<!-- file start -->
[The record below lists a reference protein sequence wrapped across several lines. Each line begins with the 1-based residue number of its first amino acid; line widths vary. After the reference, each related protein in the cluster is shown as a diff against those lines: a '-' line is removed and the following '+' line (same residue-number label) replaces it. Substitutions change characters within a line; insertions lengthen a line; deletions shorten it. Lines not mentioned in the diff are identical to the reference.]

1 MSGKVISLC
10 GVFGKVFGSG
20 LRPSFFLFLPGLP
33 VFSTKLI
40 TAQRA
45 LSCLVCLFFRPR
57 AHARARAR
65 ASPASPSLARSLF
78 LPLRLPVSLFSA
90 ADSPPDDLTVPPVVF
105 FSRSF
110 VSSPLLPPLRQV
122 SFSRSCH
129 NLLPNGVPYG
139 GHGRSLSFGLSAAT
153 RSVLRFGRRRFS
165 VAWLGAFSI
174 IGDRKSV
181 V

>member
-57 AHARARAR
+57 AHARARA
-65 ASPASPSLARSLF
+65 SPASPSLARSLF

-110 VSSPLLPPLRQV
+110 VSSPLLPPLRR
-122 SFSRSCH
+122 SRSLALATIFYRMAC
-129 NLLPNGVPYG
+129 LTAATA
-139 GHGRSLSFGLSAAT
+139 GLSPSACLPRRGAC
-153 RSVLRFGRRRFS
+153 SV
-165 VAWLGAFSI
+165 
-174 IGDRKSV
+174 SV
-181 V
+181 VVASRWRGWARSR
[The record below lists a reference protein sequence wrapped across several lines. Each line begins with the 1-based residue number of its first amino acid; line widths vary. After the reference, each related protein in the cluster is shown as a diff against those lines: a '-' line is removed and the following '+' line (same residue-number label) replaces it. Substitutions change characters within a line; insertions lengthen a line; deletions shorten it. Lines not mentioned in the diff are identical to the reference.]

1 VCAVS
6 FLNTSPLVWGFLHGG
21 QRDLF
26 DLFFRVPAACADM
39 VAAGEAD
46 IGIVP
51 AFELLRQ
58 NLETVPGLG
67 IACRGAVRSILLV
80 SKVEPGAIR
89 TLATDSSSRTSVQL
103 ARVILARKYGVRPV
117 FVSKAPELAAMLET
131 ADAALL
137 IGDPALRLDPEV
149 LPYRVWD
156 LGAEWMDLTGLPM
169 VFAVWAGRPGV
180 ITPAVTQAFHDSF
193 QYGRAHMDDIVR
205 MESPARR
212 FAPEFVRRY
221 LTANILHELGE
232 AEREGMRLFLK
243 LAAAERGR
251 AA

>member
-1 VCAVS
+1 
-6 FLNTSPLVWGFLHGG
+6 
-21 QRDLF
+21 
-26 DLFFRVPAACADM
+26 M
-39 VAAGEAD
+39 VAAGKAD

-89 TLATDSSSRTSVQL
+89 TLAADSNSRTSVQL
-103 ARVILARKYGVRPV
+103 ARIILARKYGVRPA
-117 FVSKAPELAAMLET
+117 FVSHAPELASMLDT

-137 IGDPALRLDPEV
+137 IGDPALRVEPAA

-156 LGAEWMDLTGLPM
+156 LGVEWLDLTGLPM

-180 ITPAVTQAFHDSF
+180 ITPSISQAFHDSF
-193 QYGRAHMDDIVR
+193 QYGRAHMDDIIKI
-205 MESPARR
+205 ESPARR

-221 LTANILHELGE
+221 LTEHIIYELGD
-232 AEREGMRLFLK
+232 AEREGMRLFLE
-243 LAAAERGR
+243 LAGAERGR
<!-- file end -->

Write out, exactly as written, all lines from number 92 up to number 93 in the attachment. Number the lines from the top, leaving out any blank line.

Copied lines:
-193 QYGRAHMDDIVR
+193 QYGRAHMDDIIKI